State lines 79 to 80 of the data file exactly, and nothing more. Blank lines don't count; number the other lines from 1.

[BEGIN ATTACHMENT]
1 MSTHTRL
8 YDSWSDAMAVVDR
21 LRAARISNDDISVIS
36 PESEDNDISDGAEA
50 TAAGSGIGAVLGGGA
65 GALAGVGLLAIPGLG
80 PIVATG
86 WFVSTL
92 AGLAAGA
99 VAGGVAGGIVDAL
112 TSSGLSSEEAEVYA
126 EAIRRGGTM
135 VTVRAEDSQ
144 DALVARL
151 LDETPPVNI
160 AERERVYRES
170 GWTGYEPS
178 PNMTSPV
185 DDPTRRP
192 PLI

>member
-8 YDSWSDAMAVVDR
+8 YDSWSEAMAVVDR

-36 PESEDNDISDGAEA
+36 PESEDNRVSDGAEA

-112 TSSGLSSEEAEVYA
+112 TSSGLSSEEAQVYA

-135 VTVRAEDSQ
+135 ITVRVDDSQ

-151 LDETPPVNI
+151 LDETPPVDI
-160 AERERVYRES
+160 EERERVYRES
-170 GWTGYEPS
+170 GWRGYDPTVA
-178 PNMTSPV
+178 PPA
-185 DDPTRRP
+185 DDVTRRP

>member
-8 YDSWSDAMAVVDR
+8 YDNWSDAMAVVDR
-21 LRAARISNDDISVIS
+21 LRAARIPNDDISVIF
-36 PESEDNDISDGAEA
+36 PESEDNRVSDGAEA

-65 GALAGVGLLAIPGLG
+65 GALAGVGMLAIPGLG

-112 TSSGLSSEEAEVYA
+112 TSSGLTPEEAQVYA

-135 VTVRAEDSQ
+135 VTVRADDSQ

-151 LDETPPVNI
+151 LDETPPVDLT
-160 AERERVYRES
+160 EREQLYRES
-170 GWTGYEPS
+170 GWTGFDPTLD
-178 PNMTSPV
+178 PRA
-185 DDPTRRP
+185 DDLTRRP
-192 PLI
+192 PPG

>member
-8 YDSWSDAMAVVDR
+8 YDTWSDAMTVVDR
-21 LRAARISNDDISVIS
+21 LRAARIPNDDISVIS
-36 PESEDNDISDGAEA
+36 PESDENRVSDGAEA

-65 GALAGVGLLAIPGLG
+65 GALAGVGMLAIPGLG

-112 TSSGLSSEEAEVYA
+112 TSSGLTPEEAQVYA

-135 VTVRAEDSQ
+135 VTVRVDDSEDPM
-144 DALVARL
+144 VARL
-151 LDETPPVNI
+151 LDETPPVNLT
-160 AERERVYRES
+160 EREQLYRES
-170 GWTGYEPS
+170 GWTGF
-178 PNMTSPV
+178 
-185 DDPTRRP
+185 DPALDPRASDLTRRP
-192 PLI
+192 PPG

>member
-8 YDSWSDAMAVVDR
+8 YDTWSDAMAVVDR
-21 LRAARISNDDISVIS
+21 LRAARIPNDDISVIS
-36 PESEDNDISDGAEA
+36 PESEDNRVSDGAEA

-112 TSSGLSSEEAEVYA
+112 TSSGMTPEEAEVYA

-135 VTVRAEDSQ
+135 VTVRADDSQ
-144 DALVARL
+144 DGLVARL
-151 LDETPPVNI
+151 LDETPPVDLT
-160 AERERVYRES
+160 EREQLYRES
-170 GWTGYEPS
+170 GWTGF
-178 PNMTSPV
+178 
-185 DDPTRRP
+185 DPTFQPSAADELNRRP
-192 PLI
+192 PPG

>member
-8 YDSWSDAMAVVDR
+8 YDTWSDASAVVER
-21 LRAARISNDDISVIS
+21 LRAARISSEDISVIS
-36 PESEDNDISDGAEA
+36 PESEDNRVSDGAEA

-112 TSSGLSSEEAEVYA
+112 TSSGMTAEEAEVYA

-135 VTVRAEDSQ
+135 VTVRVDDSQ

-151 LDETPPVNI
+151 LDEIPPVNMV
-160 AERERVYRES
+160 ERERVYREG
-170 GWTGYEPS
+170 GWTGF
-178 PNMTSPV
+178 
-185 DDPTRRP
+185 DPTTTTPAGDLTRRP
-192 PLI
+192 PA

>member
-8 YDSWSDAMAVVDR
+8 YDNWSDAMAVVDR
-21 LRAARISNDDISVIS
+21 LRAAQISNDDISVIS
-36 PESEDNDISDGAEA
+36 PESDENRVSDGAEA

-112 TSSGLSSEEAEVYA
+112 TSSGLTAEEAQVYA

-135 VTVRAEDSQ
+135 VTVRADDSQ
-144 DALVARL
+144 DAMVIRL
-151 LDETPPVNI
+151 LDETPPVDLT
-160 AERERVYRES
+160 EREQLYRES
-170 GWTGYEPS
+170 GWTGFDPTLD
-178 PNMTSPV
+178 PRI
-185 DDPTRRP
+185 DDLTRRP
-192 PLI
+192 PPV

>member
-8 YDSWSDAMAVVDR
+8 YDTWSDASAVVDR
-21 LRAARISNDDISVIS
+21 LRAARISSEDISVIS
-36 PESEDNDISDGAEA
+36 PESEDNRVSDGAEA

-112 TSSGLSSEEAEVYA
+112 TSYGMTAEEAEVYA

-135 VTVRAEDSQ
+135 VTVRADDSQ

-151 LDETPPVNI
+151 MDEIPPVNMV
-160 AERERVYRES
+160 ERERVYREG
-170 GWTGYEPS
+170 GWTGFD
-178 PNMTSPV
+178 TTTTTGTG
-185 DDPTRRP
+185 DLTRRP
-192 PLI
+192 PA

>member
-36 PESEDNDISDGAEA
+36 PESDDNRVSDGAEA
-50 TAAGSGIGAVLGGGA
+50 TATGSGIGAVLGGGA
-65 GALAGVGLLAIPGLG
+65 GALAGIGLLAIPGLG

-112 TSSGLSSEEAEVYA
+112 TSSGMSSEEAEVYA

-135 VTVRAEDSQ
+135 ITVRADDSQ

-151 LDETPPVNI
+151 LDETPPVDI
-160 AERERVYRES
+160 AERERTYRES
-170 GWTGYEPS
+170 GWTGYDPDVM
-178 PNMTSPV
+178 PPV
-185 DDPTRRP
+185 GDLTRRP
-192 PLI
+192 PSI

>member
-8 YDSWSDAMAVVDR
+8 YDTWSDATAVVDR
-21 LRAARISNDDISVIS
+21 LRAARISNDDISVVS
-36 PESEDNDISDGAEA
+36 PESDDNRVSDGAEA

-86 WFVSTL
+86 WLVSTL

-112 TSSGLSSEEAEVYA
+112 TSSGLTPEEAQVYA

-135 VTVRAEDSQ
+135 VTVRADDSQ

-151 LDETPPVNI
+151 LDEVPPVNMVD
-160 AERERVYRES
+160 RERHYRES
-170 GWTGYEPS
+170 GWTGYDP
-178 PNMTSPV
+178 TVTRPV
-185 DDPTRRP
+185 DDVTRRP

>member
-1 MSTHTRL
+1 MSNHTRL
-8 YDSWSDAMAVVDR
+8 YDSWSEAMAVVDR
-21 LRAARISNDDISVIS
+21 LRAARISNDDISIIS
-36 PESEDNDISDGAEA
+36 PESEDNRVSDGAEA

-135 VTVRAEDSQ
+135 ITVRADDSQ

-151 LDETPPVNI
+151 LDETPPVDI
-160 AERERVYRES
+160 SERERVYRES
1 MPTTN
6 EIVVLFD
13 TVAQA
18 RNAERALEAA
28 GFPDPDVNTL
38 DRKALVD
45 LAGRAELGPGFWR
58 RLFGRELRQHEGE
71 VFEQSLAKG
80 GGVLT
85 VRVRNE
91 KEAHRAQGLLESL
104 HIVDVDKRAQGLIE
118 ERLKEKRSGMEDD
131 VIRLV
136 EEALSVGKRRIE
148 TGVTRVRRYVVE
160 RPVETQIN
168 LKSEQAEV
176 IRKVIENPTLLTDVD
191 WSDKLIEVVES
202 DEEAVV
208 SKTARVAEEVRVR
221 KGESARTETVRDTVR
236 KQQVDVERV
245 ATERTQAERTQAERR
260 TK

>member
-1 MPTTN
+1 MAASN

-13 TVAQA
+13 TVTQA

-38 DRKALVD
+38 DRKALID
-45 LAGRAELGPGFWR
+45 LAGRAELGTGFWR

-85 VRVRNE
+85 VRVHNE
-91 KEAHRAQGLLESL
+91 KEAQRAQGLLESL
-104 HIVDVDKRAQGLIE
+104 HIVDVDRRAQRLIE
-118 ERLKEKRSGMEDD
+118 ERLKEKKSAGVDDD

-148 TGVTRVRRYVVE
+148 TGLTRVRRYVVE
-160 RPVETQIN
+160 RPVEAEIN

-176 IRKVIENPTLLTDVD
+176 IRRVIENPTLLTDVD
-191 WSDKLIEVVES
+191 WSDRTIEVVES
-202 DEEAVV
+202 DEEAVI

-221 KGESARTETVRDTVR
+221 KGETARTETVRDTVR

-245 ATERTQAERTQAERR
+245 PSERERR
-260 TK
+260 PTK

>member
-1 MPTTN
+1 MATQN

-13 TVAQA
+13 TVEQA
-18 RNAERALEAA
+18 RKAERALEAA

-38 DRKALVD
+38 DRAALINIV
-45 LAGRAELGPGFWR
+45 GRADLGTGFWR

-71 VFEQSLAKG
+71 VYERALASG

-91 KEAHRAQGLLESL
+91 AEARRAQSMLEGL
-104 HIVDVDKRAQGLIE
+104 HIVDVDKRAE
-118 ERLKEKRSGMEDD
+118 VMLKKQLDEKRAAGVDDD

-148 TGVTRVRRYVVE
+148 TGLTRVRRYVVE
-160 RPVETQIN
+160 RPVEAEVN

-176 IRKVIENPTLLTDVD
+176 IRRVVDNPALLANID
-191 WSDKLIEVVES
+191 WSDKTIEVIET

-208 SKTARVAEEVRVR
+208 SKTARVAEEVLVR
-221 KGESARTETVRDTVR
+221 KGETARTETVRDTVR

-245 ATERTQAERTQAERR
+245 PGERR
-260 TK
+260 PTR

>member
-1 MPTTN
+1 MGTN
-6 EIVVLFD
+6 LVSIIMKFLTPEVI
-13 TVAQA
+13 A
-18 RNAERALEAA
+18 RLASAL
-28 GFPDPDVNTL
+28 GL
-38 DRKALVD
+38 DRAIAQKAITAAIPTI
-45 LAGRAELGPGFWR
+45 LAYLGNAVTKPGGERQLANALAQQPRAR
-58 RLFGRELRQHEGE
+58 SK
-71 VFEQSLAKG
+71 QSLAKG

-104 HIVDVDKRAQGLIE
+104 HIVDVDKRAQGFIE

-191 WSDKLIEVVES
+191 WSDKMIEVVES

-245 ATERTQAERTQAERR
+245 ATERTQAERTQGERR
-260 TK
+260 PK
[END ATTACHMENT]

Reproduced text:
+144 VARL
-151 LDETPPVNI